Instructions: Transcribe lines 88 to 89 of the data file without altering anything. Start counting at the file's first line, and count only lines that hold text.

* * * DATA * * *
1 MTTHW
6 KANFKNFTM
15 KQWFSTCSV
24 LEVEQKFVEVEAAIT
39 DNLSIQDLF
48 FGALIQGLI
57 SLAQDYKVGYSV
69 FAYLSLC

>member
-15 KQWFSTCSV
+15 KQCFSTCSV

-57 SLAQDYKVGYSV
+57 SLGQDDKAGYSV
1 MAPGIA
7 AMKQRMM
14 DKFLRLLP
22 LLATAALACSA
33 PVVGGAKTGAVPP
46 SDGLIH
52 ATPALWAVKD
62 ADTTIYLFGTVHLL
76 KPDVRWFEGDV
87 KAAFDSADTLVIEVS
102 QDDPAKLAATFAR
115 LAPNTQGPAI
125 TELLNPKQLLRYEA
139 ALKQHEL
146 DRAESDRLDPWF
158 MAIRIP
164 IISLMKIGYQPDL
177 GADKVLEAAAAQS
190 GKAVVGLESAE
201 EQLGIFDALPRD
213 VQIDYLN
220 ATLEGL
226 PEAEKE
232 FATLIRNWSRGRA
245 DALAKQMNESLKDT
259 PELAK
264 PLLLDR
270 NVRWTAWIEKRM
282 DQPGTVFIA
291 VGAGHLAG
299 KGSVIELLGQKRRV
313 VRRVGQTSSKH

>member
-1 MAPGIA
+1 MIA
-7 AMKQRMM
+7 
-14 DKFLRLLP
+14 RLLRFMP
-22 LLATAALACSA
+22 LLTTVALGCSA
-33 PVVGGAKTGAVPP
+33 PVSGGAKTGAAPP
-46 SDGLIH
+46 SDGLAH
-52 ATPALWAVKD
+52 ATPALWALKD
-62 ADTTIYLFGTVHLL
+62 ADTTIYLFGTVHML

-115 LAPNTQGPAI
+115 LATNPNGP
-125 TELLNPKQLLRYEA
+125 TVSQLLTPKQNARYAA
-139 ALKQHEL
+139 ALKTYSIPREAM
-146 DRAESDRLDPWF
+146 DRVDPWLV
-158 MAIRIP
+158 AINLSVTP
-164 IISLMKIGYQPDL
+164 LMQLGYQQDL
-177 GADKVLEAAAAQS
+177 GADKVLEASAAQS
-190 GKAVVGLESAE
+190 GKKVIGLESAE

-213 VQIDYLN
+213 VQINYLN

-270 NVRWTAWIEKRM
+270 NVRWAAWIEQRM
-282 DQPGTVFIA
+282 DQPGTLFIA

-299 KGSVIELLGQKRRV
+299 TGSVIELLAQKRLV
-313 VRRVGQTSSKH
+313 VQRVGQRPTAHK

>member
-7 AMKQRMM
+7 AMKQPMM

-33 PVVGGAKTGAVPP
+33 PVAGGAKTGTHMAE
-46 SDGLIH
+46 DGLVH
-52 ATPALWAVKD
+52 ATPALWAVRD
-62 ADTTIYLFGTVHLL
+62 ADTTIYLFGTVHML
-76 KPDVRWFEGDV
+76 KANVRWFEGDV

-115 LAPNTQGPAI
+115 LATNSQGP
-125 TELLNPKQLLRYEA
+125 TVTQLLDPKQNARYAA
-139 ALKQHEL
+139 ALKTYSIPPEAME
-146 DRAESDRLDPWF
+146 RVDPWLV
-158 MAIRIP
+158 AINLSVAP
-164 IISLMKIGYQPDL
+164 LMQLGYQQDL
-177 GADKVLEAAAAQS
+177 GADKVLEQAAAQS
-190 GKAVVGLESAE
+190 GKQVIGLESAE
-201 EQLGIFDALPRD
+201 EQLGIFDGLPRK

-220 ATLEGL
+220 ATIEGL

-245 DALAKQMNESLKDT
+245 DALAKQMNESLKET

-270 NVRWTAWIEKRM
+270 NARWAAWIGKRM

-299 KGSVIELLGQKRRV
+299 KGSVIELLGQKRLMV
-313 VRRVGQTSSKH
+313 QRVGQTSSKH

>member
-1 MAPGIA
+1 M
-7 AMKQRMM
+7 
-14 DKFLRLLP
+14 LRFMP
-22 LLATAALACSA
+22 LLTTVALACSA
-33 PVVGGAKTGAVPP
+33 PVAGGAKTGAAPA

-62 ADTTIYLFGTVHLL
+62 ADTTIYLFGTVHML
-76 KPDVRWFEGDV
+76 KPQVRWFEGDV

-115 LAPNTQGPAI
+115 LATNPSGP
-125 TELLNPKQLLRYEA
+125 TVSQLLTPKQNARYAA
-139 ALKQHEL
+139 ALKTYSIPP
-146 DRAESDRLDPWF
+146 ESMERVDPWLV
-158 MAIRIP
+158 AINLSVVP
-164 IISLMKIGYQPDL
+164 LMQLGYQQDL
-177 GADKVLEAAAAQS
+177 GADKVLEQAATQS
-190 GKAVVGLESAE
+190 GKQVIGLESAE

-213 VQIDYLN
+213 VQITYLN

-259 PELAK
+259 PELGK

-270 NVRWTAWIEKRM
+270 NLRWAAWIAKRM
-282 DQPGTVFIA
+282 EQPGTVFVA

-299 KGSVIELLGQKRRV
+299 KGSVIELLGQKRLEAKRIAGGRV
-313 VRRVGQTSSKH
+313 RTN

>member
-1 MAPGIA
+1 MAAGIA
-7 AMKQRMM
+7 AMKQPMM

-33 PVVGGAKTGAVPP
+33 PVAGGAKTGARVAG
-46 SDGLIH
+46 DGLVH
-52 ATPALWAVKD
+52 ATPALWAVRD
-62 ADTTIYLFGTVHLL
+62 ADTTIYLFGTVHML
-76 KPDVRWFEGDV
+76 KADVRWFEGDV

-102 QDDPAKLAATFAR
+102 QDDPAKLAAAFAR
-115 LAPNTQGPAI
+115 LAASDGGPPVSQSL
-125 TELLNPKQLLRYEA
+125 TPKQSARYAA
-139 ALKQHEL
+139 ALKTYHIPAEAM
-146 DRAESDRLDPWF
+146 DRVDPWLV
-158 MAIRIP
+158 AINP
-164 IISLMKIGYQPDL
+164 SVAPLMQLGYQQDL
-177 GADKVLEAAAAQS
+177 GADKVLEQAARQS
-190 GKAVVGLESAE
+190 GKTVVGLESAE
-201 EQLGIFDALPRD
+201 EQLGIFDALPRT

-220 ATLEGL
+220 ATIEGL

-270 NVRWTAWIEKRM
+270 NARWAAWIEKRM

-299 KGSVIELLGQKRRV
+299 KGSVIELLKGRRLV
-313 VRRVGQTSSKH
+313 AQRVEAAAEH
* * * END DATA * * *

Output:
+313 VQRVGQRPTAHK

>member